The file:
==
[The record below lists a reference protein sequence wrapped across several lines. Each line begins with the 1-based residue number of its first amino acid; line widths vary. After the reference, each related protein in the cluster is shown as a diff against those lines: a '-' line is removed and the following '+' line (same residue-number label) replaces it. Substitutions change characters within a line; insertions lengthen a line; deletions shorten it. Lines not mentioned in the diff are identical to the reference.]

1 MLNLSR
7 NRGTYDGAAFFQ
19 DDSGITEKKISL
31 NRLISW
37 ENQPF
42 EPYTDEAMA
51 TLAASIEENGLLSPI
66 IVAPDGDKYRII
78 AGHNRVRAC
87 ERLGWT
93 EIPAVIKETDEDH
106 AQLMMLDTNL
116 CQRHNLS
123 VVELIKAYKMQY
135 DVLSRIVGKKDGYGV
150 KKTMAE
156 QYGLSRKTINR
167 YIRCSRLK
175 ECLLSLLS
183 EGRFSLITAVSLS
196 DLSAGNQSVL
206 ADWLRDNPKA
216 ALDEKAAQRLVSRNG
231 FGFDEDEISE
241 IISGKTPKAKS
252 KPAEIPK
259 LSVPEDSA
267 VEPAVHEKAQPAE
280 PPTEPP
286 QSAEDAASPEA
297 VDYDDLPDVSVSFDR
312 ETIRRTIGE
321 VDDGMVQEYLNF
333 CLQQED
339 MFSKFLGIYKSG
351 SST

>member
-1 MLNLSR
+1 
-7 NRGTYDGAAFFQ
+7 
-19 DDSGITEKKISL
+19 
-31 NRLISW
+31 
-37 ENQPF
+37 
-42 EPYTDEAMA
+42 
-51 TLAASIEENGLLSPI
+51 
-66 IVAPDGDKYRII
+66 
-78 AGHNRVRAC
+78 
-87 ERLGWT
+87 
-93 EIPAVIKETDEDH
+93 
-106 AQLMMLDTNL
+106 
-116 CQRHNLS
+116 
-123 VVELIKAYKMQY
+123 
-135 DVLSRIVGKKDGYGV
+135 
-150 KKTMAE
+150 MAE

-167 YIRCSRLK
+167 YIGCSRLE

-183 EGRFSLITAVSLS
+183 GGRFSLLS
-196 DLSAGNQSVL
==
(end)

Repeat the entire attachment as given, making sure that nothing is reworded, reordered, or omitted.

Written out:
[The record below lists a reference protein sequence wrapped across several lines. Each line begins with the 1-based residue number of its first amino acid; line widths vary. After the reference, each related protein in the cluster is shown as a diff against those lines: a '-' line is removed and the following '+' line (same residue-number label) replaces it. Substitutions change characters within a line; insertions lengthen a line; deletions shorten it. Lines not mentioned in the diff are identical to the reference.]

1 MLNLSR
7 NRGTYDGAAFFQ
19 DDSGITEKKISL
31 NRLISW
37 ENQPF
42 EPYTDEAMA
51 TLAASIEENGLLSPI
66 IVAPDGDKYRII
78 AGHNRVRAC
87 ERLGWT
93 EIPAVIKETDEDH
106 AQLMMLDTNL
116 CQRHNLS
123 VVELIKAYKMQY
135 DVLSRIVGKKDGYGV
150 KKTMAE
156 QYGLSRKTINR
167 YIRCSRLK
175 ECLLSLLS
183 EGRFSLITAVSLS
196 DLSAGNQSVL
206 ADWLRDNPKA
216 ALDEKAAQRLVSRNG
231 FGFDEDEISE
241 IISGKTPKAKS
252 KPAEIPK
259 LSVPEDSA
267 VEPAVHEKAQPAE
280 PPTEPP
286 QSAEDAASPEA
297 VDYDDLPDVSVSFDR
312 ETIRRTIGE
321 VDDGMVQEYLNF
333 CLQQED
339 MFSKFLGIYKSG
351 SST

>member
-1 MLNLSR
+1 
-7 NRGTYDGAAFFQ
+7 
-19 DDSGITEKKISL
+19 
-31 NRLISW
+31 
-37 ENQPF
+37 
-42 EPYTDEAMA
+42 
-51 TLAASIEENGLLSPI
+51 
-66 IVAPDGDKYRII
+66 
-78 AGHNRVRAC
+78 
-87 ERLGWT
+87 
-93 EIPAVIKETDEDH
+93 
-106 AQLMMLDTNL
+106 
-116 CQRHNLS
+116 
-123 VVELIKAYKMQY
+123 
-135 DVLSRIVGKKDGYGV
+135 
-150 KKTMAE
+150 MAE

-167 YIRCSRLK
+167 YIGCSRLE

-183 EGRFSLITAVSLS
+183 GGRFSLLS
-196 DLSAGNQSVL